There are some fun moments scattered about the two hour running time of the shiny, new Jurassic World; mostly clever deaths of secondary characters. The rest of the film is a pretty empty experience mostly because there isn’t one character that rises above the simple function they serve in the recycled plotline (hey! lets build another park!).
Bryce Dallas Howard plays Claire, the park’s operations manager. She is rigid, career-minded, fiercely formal and consistently annoying to not only us the viewers but to everyone else in the film (it should be noted that I have never seen a haircut that projected a character’s personality so clearly). Chris Pratt plays Owen Grady. He trains raptors but mostly he runs around in a vest looking like Han Solo. He also works on his motorcycle outside of his Jim Rockford-looking place there on the island. This is so that when he flirts and eventually hooks up with Claire it will be such a big surprise seeing as how different they are from one another and everything. Claire’s nephews (Nick Robinson and Ty Simkins) have arrived at Jurassic World for a visit but she doesn’t have the time and sends them out into the park with an assistant. Eventually the two brothers get to zoom around in a gerbil ball and admire all of the expensive cgi work before they are thrown into harms way and having the obligatory conversation about their parents’ immanent divorce because Steven Spielberg has, I think, made that a law for all card carrying screenwriters. There is Irrfan Khan as Simon Masrani, owner of Jurassic World. He is an updated John Hammond with much better clothes. I don’t want to leave out Vincent D’Onofrio who chews a little scenery as security guru Vic Hoskins who, for some reason, was given a shirt one size too small from wardrobe. I love that his name is Vic.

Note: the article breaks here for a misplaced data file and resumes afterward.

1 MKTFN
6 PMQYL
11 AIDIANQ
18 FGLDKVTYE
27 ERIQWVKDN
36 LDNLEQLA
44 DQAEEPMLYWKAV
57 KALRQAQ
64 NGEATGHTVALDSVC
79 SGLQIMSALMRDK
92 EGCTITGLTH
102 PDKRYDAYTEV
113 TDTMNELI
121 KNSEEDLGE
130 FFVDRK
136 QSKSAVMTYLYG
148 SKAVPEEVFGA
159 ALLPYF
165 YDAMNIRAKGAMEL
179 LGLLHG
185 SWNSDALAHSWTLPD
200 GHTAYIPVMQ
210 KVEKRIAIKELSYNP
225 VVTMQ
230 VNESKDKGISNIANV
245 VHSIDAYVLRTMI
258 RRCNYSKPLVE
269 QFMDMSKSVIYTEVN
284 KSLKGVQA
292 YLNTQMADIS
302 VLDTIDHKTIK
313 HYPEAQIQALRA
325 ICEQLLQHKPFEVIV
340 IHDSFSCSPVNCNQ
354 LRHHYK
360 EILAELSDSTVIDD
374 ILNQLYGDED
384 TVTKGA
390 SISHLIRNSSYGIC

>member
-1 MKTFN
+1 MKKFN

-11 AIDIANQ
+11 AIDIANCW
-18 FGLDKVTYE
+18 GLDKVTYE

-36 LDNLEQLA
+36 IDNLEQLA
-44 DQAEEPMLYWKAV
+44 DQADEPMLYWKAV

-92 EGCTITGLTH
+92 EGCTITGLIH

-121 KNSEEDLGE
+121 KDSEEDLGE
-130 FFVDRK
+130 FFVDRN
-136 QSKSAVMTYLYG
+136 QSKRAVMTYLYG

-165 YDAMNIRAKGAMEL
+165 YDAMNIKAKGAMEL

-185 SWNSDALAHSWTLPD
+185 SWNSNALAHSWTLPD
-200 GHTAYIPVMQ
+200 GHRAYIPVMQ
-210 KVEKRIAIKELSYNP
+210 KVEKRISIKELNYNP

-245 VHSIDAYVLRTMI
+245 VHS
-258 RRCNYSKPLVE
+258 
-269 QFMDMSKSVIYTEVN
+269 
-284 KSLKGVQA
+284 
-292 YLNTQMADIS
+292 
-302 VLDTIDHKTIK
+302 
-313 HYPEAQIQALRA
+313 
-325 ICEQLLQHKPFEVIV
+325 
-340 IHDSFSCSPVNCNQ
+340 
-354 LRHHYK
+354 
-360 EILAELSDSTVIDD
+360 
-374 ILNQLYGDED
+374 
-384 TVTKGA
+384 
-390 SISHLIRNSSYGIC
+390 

None of the silly plot really matters; especially the whole training raptors and the military wanting them for war thing. Even as plots go in these sorts of movies, this one is just layers and layers of dumb. But who cares when there are swooping Pterosaurs grabbing tourists and throwing them this way and that? And though there are a plenty of dinosaur scenes to satisfy, it was depressing how many (lots) were complete lifts from the the first film; blatantly mirroring whole moments and shots. The film seems uncomfortably obligated to keep calling back to the 1993 juggernaut. Did I mention they have a skinny computer guy this time but he wears the same glasses as the fat computer guy from JP? Did I also mention that the two brothers somehow hotwire and then drive (because gas stays fresh for 22 years) a 1993 jeep from the first JP? Lots and lots of callbacks. I was almost expecting Ralph Edwards to come out from behind a tree with that big book and start interviewing the T-rex.